In the early days of the modern era in the Western World, we see a guy by the name of Justus Liebig, in 1840, discovering and announcing that Potash, aka, Potassium, was absolutely necessary for plants and that most soils lack sufficient amounts of Potassium for most plants. Over the next 25 to 30 years, we see a "gold rush" of sorts to develop Potash sources. While this was going on, people would burn trees just to collect the ashes. Then those ashes were used as Potash/Potassium fertilizer. But by 1870, some mines were developed and those resources were seeing their way to agricultural purposes. Today we see most countries having developed Potash mines. There are roughly 35,000 million tons of Potassium mined every year as of the present time. However, that is projected to increase each year by 3 to 5% per year, looking into the foreseeable future.
Essential Oil Connection.
Potassium is a very light mineral, weight wise, so it goes without saying that it is also extremely water soluble. It dissolves easily and flows with the dissolving agent. That is why we see it anywhere water will flow. Which leads us to see an interesting perspective. In looking through the list of plants that are known to be high in Potassium on a ppm basis, we see a theme and that is annual plants tend to have a higher ppm that plants that are not, such as trees. But narrowing it down, even more, we see plants that are widely used as a spice or herbal flavoring. Then even down more, many of them are also distilled into essential oils. You will be amazed when I show you this list and especially the ppm amounts. A bunch of these plants that have been measured is after they have been dried.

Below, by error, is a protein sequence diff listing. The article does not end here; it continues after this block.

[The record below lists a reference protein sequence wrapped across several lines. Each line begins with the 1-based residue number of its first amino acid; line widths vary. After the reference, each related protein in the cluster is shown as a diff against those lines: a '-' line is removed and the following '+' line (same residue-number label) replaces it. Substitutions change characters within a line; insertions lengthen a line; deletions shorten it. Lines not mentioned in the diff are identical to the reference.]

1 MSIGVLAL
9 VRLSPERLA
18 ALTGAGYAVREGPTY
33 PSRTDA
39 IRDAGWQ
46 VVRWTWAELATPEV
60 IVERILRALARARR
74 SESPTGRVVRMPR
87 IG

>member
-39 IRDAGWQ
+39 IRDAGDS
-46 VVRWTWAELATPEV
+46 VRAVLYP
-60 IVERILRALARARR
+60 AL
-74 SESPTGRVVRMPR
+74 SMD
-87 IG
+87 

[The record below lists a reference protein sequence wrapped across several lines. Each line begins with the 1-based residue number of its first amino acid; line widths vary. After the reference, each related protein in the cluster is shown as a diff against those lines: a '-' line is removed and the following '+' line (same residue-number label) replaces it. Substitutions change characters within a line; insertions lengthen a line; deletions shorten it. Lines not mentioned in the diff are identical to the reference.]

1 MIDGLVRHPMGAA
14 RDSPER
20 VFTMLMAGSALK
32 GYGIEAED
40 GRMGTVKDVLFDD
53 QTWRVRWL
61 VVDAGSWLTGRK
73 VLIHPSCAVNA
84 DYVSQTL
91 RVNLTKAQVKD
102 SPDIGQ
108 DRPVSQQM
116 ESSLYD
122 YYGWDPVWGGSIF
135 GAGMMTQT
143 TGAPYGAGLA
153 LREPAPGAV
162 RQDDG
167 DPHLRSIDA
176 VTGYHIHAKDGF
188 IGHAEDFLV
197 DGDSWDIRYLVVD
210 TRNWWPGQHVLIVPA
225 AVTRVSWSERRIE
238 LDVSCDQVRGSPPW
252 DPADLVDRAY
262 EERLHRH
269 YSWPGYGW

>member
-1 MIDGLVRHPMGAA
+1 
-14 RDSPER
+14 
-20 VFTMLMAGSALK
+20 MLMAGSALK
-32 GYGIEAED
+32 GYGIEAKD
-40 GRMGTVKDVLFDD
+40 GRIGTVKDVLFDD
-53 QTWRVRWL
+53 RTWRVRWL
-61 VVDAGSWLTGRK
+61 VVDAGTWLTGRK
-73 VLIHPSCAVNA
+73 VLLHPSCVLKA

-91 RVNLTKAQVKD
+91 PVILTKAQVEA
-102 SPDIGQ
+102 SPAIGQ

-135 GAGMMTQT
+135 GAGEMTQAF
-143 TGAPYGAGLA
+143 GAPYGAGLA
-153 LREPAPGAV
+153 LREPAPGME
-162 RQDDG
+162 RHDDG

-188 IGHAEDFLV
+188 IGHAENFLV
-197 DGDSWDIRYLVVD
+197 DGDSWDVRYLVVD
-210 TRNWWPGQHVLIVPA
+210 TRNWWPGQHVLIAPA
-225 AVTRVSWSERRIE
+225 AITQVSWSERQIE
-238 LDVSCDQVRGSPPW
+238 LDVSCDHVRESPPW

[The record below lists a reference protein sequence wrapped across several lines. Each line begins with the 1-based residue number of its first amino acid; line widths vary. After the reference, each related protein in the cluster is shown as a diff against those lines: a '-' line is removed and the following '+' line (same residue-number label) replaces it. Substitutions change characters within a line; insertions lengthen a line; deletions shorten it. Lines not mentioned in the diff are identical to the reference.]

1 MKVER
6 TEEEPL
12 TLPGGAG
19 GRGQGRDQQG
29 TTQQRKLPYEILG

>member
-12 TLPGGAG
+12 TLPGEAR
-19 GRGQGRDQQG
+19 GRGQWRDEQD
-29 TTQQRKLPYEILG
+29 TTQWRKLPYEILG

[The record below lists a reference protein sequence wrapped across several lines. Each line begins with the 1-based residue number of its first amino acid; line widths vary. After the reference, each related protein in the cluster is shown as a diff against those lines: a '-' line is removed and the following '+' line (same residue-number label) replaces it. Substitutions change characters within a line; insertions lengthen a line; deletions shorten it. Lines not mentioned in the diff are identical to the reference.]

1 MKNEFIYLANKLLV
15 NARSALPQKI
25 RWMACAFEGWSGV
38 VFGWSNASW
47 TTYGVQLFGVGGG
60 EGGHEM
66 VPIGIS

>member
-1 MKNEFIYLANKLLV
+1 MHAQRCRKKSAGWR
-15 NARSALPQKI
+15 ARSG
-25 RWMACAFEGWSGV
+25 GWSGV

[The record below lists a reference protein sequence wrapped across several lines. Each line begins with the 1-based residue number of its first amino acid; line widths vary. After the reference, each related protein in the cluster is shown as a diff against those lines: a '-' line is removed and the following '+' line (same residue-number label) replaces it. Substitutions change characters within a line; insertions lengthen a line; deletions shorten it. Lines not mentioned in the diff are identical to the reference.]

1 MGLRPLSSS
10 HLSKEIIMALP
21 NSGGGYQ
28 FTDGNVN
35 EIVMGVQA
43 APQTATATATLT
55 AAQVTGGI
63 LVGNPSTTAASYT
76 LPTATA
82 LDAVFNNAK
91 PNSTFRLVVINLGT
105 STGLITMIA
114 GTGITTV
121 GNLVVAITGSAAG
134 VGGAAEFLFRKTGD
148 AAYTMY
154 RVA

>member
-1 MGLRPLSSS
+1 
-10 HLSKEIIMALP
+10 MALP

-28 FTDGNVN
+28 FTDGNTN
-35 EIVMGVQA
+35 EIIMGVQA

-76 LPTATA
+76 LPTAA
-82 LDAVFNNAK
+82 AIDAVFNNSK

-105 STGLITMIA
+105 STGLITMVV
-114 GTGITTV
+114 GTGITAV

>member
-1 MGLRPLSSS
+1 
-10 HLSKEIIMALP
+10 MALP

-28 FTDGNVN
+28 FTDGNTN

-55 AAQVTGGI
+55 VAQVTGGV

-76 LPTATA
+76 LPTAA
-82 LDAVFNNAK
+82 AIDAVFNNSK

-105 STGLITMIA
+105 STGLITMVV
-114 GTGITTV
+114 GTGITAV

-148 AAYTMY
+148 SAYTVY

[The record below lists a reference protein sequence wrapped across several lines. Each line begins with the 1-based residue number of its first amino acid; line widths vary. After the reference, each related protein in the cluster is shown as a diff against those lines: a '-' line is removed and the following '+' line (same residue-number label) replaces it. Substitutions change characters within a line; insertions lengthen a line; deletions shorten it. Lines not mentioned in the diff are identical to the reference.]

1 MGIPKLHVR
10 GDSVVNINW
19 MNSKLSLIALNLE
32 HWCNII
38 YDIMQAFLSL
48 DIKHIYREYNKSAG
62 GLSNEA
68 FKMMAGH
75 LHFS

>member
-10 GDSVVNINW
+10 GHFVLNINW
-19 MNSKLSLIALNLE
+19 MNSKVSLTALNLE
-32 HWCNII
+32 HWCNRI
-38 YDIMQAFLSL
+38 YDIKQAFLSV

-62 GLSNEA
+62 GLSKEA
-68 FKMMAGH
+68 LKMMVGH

Here is a gee whiz thing. A lot of these plants really needs to be dried before they are distilled for the highest oil. Yes, they are dried or at least should be dried, then rehydrated, but it seems that the drying process is very important. The original plant water or water contained in the plant is evaporated off (dried) at normal drying temperatures. This removes the water at a low temperature, lower than the temperature of distilling. See it is like this, the oils in the plants are volatile, that means they evaporate at a fairly low temperature. At least lower than the temperature than steam. But by air drying, which is lower than is required for the plant to lose the oil by volatility, the oils and their components are somewhat concentrated. Then when rehydrated, the water doesn't mess with that concentration, thus allowing the components to keep attached, if you will, throughout the distilling process. When the oils are distilled from a green (wet) plant, (meaning that the plant is just growing in the field, doing its thing, then itis harvested and then immediately placed in the still), There is too heavy water and that tends to make the oil from water separation more difficult. So a potential of not getting the best oil or amount that is optimal is then in play. But when the plant is naturally dried, then rehydrated through the steam distillation, that then leads to a more through, wide spectrum property oil. It adds greatly to quality. So there you learned something new, I am sure. So when you have one of these quality pukes from some company out there, that knows their oils are more than 100% pure, you can just smile because you know a quality indicator that they haven't the foggiest idea about.